FTC Report

… So basically, in America there is – despite some politicians’ continuing struggle to change this – no legal obligation for any retailer to refuse a minor trying to buy a game rated for adults, there’s only the voluntary ESRB system. There are many good reasons behind this, but to keep it short no causal link has been established between media violence and real-world aggression, so any laws passed would be based entirely on morality – a varying base, at best, and not enough to withhold free speech and produce the chilling effect enforced ratings would have on any media.

This being said it’s in everyone’s interest to ensure that the videogame industry can handle this responsibility and not sell games to underage buyers when their parents might object, and the failure of the retailers to do so is a very common target for the aforementioned politicians.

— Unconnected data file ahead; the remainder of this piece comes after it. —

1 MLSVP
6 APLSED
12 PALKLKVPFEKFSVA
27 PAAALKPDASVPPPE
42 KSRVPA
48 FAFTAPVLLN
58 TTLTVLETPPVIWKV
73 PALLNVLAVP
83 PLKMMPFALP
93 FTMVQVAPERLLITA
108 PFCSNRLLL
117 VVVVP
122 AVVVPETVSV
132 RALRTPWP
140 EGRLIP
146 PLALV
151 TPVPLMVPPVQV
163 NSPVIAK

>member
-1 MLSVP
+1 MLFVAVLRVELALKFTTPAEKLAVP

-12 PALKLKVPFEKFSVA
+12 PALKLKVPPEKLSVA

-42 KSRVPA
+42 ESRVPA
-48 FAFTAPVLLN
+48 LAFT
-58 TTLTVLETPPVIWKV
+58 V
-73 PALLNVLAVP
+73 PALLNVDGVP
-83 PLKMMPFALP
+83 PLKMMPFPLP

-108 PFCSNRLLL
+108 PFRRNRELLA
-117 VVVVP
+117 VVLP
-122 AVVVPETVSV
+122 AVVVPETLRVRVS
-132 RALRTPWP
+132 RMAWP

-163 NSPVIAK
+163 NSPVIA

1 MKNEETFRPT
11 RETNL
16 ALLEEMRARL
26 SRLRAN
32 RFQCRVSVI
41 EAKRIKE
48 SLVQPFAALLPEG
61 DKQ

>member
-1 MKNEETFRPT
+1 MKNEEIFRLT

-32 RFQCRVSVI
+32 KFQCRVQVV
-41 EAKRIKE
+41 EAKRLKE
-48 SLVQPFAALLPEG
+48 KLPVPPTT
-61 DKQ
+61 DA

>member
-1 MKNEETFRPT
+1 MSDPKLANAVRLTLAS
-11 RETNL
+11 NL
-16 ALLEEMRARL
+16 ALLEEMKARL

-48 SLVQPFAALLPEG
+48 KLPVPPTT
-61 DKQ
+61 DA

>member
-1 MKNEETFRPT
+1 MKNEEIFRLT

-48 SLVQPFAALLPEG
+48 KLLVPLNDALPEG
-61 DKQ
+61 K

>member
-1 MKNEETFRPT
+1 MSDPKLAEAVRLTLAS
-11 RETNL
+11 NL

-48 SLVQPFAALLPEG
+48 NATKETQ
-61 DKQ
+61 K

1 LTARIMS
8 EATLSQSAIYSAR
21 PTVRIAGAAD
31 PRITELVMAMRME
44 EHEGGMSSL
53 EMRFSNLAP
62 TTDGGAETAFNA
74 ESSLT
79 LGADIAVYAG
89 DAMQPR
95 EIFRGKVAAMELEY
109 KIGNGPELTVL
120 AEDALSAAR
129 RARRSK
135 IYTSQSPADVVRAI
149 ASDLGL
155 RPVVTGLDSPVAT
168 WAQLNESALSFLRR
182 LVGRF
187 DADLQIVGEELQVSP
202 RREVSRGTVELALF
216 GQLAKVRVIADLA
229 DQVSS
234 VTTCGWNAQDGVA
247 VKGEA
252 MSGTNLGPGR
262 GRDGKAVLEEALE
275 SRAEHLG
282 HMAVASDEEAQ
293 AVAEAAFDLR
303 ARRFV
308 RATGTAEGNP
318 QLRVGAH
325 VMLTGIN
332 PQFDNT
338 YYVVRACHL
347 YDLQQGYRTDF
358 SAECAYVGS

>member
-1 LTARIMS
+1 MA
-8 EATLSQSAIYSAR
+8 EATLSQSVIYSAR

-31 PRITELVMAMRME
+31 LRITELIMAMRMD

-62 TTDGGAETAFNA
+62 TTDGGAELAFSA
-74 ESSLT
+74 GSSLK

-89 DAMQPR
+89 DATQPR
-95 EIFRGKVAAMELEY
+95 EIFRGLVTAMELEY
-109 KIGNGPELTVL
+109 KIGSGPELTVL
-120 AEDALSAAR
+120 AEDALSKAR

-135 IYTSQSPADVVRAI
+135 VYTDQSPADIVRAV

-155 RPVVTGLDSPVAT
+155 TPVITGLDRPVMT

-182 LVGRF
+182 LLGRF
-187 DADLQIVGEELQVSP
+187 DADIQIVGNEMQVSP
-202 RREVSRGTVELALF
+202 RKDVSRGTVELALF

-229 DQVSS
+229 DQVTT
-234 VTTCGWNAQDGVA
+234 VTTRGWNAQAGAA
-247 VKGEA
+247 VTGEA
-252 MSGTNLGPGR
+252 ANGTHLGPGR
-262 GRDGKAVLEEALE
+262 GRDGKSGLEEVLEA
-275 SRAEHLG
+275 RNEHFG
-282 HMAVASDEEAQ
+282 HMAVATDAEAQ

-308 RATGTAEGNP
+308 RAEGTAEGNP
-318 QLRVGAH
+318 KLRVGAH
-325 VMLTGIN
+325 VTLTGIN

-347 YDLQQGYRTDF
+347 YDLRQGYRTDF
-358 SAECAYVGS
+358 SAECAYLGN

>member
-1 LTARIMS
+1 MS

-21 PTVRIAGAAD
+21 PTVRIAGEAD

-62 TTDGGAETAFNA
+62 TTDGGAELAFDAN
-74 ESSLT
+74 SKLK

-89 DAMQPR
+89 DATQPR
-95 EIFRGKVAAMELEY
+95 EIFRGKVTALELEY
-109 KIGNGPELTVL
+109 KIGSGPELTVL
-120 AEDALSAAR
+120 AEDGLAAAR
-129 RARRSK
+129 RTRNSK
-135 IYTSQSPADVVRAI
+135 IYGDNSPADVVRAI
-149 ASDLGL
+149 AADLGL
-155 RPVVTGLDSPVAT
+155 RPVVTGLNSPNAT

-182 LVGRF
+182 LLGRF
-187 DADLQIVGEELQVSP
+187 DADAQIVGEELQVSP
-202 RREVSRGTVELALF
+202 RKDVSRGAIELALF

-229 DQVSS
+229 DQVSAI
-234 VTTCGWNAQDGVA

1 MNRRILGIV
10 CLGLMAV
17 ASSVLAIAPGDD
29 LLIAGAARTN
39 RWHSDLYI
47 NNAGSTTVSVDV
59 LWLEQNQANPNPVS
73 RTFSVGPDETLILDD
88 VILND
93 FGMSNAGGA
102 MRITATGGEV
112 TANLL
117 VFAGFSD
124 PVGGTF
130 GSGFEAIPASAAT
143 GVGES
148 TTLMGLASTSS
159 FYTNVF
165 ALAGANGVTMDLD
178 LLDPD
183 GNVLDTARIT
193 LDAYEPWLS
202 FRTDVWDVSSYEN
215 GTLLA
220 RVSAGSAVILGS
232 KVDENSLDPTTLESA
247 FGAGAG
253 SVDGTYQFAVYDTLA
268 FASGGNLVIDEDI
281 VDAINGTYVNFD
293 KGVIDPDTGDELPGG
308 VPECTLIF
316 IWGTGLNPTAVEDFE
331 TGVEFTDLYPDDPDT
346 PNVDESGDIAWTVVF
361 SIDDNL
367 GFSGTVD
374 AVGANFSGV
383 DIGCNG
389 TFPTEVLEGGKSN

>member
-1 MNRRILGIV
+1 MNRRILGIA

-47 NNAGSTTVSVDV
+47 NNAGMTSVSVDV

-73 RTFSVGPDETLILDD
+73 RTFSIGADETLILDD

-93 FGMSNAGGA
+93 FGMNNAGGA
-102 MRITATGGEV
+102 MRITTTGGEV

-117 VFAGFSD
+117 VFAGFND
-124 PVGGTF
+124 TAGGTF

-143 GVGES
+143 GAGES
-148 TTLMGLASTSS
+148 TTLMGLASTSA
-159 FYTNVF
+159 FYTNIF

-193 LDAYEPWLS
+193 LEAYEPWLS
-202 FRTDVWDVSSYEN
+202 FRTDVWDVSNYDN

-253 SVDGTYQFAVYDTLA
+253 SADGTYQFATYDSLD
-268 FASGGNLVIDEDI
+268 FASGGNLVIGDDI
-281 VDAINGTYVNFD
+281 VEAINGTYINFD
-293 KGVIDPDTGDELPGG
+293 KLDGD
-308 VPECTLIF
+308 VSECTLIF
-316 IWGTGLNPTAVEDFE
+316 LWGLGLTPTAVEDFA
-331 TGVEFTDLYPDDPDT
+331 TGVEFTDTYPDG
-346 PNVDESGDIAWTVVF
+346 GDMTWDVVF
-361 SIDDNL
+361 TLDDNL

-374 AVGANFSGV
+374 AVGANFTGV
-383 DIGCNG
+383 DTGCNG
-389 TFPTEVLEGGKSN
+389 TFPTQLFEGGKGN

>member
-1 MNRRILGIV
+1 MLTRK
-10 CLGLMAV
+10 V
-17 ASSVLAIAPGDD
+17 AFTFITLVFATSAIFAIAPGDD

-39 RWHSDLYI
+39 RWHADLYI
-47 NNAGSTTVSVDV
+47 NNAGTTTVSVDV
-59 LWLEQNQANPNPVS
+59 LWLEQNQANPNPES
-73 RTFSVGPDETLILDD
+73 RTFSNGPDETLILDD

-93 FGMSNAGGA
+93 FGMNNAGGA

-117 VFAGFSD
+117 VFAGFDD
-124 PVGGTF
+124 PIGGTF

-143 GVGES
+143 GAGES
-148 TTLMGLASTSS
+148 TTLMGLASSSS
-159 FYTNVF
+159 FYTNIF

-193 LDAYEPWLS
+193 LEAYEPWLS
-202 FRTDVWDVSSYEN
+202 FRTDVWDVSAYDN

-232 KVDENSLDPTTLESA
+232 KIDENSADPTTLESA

That’s why it’s interesting to see the new Federal Trade Commission Secret Shopper report; it sems game retailers only let underage buyers get M-rated games 20% of the times, little more than half of that of underage moviegoers being let into R-Rated movies (which, if I recall correctly, are actually enforced by law).

I’m in no position to argue about the need for ratings, but it’s always nice to have some proof that you’re working for a responsible industry since there still seems to be a lot of misconceptions about whom videogames are for.

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Posted on May 08/08 by Saint and filed under Moral panic | No Comments »